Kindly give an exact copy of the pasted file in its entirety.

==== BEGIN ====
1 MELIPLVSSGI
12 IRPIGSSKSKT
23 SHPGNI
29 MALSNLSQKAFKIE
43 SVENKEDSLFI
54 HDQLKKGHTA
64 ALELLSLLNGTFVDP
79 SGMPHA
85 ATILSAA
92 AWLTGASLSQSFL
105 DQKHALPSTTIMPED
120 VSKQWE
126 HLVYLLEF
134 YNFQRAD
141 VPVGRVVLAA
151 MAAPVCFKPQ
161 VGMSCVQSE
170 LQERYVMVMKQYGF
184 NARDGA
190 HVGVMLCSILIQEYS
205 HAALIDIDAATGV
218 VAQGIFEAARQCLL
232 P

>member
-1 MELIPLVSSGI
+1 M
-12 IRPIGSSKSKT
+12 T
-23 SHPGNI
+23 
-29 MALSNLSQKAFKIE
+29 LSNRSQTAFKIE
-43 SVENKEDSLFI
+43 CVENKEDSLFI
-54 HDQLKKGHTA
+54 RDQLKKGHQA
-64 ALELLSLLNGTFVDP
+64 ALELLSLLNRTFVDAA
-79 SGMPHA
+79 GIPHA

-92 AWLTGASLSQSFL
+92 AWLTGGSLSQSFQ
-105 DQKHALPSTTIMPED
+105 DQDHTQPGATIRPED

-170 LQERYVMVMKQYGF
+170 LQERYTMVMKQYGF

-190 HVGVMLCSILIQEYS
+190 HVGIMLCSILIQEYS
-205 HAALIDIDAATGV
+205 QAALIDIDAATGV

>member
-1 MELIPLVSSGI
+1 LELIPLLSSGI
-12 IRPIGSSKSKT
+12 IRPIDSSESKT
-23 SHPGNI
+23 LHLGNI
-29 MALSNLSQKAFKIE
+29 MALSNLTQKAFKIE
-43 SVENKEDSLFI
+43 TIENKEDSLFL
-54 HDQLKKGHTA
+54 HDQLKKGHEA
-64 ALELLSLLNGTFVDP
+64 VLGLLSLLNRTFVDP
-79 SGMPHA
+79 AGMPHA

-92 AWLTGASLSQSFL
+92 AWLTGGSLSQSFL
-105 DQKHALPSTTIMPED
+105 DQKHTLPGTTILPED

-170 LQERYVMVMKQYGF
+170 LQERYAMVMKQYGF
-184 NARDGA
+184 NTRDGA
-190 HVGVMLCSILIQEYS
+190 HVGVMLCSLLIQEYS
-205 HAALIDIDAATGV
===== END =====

1 MELIPLVSSGI
12 IRPIGSSKSKT
23 SHPGNI
29 MALSNLSQKAFKIE
43 SVENKEDSLFI
54 HDQLKKGHTA
64 ALELLSLLNGTFVDP
79 SGMPHA
85 ATILSAA
92 AWLTGASLSQSFL
105 DQKHALPSTTIMPED
120 VSKQWE
126 HLVYLLEF
134 YNFQRAD
141 VPVGRVVLAA
151 MAAPVCFKPQ
161 VGMSCVQSE
170 LQERYVMVMKQYGF
184 NARDGA
190 HVGVMLCSILIQEYS
205 HAALIDIDAATGV
218 VAQGIFEAARQCLL
232 P

>member
-1 MELIPLVSSGI
+1 M
-12 IRPIGSSKSKT
+12 T
-23 SHPGNI
+23 
-29 MALSNLSQKAFKIE
+29 LSNRSQTAFKIE
-43 SVENKEDSLFI
+43 CVENKEDSLFI
-54 HDQLKKGHTA
+54 RDQLKKGHQA
-64 ALELLSLLNGTFVDP
+64 ALELLSLLNRTFVDAA
-79 SGMPHA
+79 GIPHA

-92 AWLTGASLSQSFL
+92 AWLTGGSLSQSFQ
-105 DQKHALPSTTIMPED
+105 DQDHTQPGATIRPED

-170 LQERYVMVMKQYGF
+170 LQERYTMVMKQYGF

-190 HVGVMLCSILIQEYS
+190 HVGIMLCSILIQEYS
-205 HAALIDIDAATGV
+205 QAALIDIDAATGV

>member
-1 MELIPLVSSGI
+1 LELIPLLSSGI
-12 IRPIGSSKSKT
+12 IRPIDSSESKT
-23 SHPGNI
+23 LHLGNI
-29 MALSNLSQKAFKIE
+29 MALSNLTQKAFKIE
-43 SVENKEDSLFI
+43 TIENKEDSLFL
-54 HDQLKKGHTA
+54 HDQLKKGHEA
-64 ALELLSLLNGTFVDP
+64 VLGLLSLLNRTFVDP
-79 SGMPHA
+79 AGMPHA

-92 AWLTGASLSQSFL
+92 AWLTGGSLSQSFL
-105 DQKHALPSTTIMPED
+105 DQKHTLPGTTILPED

-170 LQERYVMVMKQYGF
+170 LQERYAMVMKQYGF
-184 NARDGA
+184 NTRDGA
-190 HVGVMLCSILIQEYS
+190 HVGVMLCSLLIQEYS
-205 HAALIDIDAATGV